Many passersby at Vanier Park have noticed the inconspicuous 38-tonne column on the grass outside the Vancouver Maritime Museum, and many stop by to ask us what it is. Well, despite its most common use as a climbing wall for adventurous kids and adults, the column’s intended home had been an American mint built in the late 19th century. The column is one half of a pair mined from the sandstone quarry on Newcastle Island in Nanaimo. The columns were finished in 1872 and were meant to be used to support the entrance of the new San Francisco Mint. On February 12, 1872, the two columns were aboard the Zephyr and on their way to San Francisco.
The Zephyr was a 200-foot, three-masted barque and was well up to the challenge of carrying thousands of pounds of stone down the Pacific coast. In addition to the two 38-tonne columns, the ship was carrying five large stone slabs weighing nearly 2 tonnes each. The ship set off on its voyage in the cold, clear winter. By the time it had reached Active Pass on February 13, it was dark and a snowstorm had set in. The crew kept a sharp eye out, weaving the ship to avoid land and obstacles in their path. But the blinding snow made it nearly impossible to distinguish the land from the sea.
Tragedy struck when the Zephyr struck a rock and damaged the starboard bilge. The crew leapt into action and the pumps were put to work, but their efforts were in vain. The water level in the hold continued to rise. The crew began preparations to depart the ship at first light, but before they could abandon ship, at 5:00 a.m. it suddenly heeled over. All but four men managed to make it to the lifeboat before the ship sunk. Those unfortunate men were the captain, the cook and two crewmen. While the cook was fished from the water and one crewman, Philip Gough, was recovered on the beach, both Captain Hipson and crewmen J. Stewart were lost.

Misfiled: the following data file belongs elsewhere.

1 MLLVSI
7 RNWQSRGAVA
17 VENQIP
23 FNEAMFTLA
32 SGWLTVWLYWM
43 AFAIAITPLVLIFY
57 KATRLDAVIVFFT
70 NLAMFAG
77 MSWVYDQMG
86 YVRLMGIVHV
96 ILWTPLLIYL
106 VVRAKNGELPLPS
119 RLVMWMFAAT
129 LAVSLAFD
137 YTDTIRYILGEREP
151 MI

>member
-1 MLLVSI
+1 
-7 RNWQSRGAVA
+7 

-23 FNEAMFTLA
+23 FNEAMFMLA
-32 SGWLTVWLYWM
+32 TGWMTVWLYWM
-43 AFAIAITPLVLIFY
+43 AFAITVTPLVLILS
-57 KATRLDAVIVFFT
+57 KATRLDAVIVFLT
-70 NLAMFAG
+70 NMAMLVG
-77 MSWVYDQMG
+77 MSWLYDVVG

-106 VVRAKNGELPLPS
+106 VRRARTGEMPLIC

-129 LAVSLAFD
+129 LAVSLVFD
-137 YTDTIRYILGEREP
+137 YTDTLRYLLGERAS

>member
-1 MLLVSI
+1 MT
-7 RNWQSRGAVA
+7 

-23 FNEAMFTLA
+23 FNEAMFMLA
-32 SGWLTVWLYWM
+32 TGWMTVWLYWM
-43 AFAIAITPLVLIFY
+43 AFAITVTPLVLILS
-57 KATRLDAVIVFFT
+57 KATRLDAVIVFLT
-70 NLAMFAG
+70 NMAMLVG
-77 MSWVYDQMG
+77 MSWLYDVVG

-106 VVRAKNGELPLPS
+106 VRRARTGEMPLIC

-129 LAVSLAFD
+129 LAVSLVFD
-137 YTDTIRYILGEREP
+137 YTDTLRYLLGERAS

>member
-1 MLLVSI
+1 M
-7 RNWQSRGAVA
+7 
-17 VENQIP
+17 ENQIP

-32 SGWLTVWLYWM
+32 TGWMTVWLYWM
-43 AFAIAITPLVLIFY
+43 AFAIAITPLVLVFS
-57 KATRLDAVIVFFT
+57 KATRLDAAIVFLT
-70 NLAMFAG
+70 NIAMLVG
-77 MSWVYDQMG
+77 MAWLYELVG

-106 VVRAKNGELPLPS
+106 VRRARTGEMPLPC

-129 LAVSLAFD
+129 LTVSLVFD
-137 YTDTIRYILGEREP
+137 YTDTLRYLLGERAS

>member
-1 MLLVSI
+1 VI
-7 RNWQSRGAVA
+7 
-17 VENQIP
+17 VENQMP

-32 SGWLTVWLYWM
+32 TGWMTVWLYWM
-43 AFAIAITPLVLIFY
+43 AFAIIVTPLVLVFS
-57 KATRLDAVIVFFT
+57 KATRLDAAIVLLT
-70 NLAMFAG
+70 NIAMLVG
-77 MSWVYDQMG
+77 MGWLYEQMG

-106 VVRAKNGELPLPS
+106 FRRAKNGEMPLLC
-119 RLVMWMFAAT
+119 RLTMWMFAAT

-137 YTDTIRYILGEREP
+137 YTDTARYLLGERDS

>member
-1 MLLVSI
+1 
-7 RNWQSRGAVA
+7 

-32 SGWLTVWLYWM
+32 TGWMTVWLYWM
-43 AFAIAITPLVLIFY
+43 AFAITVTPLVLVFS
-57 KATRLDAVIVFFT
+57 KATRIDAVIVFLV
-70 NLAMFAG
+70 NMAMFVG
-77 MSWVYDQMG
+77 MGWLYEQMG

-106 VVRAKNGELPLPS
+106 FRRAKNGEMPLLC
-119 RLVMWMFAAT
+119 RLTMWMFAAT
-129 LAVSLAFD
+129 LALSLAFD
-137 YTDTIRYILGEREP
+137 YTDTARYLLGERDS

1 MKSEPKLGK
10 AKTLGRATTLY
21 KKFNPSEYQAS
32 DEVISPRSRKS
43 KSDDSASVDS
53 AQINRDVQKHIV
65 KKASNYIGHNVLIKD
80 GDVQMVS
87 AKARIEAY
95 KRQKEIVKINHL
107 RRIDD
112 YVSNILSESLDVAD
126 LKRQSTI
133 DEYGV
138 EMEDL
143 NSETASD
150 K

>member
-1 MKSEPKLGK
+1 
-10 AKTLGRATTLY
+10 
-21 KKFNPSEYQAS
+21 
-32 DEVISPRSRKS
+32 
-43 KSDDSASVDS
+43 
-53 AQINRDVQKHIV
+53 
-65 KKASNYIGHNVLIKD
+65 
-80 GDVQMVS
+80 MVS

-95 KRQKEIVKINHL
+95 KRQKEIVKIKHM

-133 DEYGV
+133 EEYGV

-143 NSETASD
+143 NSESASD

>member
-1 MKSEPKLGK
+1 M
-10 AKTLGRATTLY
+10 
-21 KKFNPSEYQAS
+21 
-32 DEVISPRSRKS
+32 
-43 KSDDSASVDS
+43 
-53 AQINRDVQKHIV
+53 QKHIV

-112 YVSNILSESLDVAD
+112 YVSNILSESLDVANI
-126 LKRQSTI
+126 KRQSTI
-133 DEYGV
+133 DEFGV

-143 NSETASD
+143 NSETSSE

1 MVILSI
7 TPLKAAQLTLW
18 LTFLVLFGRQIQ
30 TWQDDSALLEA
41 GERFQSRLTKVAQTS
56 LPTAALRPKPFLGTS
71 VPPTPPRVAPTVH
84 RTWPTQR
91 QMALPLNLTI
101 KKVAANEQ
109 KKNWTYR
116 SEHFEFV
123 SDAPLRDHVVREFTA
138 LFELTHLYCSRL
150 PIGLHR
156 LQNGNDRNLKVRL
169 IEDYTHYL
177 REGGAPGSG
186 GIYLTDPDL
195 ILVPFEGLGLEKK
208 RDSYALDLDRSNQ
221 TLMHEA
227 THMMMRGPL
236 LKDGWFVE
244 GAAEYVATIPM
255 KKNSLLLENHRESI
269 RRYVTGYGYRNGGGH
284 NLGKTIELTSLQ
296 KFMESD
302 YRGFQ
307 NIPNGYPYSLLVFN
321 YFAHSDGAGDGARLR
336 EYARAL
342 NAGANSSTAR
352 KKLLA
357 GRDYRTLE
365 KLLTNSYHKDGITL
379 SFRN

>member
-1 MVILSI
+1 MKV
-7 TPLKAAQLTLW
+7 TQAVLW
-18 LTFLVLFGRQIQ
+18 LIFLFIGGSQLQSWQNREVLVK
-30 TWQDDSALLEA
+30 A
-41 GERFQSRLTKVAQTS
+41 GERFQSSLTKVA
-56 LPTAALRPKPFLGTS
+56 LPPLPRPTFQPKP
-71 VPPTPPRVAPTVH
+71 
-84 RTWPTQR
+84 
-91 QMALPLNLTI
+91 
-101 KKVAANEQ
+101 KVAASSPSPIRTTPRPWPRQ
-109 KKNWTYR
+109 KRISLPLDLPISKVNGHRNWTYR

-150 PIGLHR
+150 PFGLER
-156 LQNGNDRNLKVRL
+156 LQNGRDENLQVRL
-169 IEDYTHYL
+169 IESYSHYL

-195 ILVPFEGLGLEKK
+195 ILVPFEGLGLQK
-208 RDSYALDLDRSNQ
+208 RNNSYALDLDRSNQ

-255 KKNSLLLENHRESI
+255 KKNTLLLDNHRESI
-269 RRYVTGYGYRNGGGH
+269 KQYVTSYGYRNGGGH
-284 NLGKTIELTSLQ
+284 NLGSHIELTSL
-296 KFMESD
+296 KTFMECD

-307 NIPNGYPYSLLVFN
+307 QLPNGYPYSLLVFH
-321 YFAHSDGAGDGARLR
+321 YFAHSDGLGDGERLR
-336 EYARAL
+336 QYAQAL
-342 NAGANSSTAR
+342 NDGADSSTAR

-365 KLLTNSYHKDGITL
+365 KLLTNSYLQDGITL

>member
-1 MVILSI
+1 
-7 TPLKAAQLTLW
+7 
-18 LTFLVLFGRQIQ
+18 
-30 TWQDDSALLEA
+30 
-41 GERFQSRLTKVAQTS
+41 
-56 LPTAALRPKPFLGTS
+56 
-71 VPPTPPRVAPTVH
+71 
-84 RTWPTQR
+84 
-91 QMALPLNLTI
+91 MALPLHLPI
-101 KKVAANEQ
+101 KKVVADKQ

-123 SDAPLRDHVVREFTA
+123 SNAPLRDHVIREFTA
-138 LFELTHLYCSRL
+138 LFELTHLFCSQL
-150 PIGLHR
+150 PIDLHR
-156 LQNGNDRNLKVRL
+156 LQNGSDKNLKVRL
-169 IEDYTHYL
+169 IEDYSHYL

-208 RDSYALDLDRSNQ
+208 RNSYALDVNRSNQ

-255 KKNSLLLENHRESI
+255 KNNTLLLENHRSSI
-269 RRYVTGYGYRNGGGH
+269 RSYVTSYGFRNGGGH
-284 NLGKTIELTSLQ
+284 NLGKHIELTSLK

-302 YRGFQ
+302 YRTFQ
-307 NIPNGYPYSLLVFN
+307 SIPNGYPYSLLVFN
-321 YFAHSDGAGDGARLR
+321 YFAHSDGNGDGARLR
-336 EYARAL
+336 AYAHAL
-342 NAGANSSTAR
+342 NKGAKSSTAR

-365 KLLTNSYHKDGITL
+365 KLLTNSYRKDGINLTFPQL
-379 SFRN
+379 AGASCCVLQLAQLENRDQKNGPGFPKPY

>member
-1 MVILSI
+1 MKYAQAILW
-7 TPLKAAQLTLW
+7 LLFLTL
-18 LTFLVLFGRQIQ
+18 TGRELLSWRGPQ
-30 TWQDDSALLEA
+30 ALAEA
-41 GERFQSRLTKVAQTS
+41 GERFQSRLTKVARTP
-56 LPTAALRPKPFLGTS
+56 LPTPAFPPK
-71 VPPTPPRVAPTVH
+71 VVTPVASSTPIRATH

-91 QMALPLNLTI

The two sandstone columns and stone slabs went down with the ship where they spent over a century on the sea floor.
The wreck of the Zephyr was discovered off the rocky coast of Mayne Island in 1976, resting in 40 feet of water between Edith Point and David’s Cove. Divers recovered the capstan, chronometer and other pieces from the ship from beneath a century’s worth of undisturbed sand. But the biggest feat of recovery was raising the two sandstone columns.
After mapping and inventorying the wreck, the Underwater Archaeological Society of British Columbia (UASBC) retrieved the two columns and five stone slabs in 1987. Four of the stone slabs went to the waterfront park in Nanaimo, and one went to the Mayne Island Museum. As for the two stone columns, one was returned to Newcastle Island, while its twin was given to the VMM to be displayed at Vanier Park. You can come check out the historic sandstone column for yourself, located right outside the VMM on the northern lawn in beautiful Vanier Park.
Check out our Instagram post Zephyr from last week!
I would like to acknowledge the research done by Lynn Salmon. Her work has made this blog post possible.
Salmon, Lynn (2012) The Wreck of the Zephyr. Nauticapedia.ca 2012. http://nauticapedia.ca/Articles/Zephyr_Wreck.php